Freedom's Altar

Charles F. Price, Author
Charles F. Price, Author John F. Blair Publisher $19.95 (304p) ISBN 978-0-89587-177-0
Reviewed on: 03/01/1999
Release date: 03/01/1999
Paperback - 291 pages - 978-0-89587-262-3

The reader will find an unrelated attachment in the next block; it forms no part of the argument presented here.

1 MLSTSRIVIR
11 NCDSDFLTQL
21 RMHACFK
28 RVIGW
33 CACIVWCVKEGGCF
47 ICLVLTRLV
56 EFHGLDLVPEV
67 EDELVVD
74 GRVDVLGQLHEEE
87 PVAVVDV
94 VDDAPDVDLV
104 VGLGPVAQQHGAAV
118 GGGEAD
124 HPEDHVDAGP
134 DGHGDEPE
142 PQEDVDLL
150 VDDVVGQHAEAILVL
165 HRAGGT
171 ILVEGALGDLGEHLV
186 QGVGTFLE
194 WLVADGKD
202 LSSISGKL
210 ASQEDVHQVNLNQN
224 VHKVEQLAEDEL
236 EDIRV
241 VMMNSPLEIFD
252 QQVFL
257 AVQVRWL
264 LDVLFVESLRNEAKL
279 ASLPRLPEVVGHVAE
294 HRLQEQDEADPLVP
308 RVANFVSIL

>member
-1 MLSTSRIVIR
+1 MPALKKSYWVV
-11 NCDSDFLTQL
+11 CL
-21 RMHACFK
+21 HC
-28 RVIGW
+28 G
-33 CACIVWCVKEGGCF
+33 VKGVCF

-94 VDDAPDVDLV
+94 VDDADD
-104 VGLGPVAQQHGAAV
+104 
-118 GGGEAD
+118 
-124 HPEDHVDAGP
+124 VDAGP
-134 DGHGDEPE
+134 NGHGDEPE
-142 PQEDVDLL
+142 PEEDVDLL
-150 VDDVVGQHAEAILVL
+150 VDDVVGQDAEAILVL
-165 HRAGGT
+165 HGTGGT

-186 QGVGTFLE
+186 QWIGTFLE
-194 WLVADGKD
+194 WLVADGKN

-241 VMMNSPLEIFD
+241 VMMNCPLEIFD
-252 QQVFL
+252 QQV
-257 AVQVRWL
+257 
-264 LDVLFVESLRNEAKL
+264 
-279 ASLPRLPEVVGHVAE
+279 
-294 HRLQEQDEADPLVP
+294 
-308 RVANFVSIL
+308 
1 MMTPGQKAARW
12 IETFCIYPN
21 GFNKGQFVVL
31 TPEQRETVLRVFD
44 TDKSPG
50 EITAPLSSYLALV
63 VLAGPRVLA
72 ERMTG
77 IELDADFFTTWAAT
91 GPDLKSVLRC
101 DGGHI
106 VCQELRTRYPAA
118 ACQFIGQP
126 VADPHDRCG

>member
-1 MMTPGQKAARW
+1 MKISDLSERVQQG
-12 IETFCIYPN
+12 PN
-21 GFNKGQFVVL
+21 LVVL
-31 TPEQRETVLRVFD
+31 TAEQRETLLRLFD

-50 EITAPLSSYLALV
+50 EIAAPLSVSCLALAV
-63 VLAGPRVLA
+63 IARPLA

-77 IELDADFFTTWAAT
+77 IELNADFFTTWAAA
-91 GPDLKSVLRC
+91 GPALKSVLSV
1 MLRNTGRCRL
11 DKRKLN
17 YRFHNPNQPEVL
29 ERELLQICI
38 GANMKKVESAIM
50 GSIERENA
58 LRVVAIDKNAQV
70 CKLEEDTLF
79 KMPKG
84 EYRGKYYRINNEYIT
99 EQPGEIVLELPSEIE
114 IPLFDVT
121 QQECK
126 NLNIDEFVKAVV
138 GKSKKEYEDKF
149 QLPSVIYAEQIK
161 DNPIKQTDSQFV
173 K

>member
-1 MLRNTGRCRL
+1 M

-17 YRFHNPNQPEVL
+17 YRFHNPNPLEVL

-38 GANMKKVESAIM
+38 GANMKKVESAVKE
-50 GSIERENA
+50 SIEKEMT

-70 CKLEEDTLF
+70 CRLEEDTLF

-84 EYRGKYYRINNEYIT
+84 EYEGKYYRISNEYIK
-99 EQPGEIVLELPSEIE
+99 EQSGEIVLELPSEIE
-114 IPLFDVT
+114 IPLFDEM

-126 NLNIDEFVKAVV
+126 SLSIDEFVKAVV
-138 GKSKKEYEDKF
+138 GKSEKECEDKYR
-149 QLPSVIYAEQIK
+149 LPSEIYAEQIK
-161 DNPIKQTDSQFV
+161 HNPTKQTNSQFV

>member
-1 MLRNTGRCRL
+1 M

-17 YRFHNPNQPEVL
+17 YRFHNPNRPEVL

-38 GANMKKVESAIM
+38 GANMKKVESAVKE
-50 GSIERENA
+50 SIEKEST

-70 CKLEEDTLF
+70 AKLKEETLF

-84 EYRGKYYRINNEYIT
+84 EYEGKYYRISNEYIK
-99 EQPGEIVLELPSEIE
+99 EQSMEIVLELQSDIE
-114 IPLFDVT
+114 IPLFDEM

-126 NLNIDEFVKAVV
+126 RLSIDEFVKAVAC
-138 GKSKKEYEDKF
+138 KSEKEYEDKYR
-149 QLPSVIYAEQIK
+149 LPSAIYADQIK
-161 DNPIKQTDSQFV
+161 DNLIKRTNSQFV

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In this sequel to his well-received Hiwassee, Price again shows that he can write absorbing and moving historical fiction. At the end of the Civil War, North Carolina judge Madison Curtis, a former slave-owning farmer, finds his prosperity has eroded with the Confederate economy. Always a kind man (even to his slaves), Curtis is conflicted by his role in the institution of slavery and is mourning the loss of two sons who died fighting for the Rebels. And he is tormented by guilt, because in 1863 he saved his family from a gang of murderous, pillaging raiders by setting the criminals on neighbors loyal to the Union. When opportunist abolitionist and vigilante lawman Nahum Bellamy the Pilot hears of the slaughter that resulted, he brings charges against the Curtis family. If convicted, the Curtises' penalty will be redistribution of their farm to freedmen, but Bellamy has more violent ideas in mind. Other key players in this drama include Daniel McFee, who has returned from fighting on the Union side to sharecrop the land he worked as a slave, but can't forgive the owner he once loved; Oliver Price, a poor white man who befriended one of the Curtis boys in the army and witnessed the tragic night with the robbers; and Andy Curtis, the family's only son to survive the war, who is laboring to keep his kin together and defeat Bellamy. Price has partially based his narrative on his family's own genealogy and that of the real Madison Curtises; while he has taken fictional liberties, his narrative has an authoritative resonance and his prose is invested with a quiet confidence. Against a fascinatingly detailed backdrop of the decaying and lawless postslavery South, Price eloquently addresses questions of race and class and morality, poignantly exploring whether hope and loyalty can exist in a world where war has damaged lives irrevocably. (Mar.)
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